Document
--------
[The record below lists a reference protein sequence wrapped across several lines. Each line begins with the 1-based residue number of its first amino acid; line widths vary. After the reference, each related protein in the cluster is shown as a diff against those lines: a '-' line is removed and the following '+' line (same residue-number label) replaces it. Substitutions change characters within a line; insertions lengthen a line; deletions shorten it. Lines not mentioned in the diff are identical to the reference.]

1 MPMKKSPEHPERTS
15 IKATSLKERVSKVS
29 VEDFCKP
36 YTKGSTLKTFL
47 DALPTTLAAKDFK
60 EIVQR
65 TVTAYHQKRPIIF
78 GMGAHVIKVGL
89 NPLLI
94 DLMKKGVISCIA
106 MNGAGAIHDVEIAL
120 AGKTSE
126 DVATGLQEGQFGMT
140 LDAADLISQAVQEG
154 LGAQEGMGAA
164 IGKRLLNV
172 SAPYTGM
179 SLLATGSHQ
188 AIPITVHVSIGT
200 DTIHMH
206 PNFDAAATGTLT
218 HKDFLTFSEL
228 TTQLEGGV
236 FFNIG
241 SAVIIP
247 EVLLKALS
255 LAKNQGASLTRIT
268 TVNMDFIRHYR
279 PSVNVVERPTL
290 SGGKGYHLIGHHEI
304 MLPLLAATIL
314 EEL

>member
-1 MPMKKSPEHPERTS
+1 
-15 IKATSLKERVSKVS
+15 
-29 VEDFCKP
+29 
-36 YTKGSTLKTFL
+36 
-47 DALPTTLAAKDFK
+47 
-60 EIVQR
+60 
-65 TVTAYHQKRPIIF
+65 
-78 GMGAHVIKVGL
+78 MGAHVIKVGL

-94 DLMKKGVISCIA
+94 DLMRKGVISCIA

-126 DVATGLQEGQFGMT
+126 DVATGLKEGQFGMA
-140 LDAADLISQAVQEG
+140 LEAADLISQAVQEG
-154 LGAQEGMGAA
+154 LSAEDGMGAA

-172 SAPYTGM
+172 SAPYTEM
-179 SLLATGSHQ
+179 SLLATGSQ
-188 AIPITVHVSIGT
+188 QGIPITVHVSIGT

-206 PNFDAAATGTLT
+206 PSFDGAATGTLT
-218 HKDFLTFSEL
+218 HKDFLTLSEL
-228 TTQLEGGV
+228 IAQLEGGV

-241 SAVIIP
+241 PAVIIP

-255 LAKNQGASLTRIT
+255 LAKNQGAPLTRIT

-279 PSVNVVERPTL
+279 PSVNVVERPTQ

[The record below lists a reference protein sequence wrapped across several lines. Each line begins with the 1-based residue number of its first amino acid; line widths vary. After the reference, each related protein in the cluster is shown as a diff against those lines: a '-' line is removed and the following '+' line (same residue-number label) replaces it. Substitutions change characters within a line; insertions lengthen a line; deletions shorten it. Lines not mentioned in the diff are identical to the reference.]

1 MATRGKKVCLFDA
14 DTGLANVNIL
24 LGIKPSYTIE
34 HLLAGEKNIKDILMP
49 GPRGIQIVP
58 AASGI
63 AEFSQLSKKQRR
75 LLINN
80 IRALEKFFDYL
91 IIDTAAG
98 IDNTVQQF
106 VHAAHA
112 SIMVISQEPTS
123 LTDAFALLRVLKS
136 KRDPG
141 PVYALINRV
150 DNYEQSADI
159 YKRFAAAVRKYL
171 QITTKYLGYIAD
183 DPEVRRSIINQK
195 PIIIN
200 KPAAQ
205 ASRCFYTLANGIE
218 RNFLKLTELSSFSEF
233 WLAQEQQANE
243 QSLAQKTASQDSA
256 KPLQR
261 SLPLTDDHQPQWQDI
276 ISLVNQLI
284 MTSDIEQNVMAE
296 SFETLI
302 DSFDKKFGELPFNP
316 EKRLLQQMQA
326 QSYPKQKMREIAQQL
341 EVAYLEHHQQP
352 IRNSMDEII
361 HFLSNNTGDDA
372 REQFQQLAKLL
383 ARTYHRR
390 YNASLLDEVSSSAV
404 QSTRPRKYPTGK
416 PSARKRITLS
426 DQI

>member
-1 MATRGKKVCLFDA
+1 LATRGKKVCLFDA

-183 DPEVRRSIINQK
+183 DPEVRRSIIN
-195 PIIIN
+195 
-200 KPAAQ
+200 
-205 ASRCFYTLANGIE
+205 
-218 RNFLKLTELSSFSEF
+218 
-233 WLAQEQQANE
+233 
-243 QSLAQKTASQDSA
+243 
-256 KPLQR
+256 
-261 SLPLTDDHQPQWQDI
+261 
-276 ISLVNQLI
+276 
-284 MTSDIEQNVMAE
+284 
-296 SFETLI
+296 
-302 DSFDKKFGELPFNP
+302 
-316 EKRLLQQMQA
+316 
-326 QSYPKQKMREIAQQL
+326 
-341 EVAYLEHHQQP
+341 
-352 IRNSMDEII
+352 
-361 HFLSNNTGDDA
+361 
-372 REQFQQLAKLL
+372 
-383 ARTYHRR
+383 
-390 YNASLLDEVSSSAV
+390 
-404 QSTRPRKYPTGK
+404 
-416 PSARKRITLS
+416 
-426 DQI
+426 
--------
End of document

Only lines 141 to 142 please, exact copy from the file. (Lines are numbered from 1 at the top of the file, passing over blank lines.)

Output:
+261 
-276 ISLVNQLI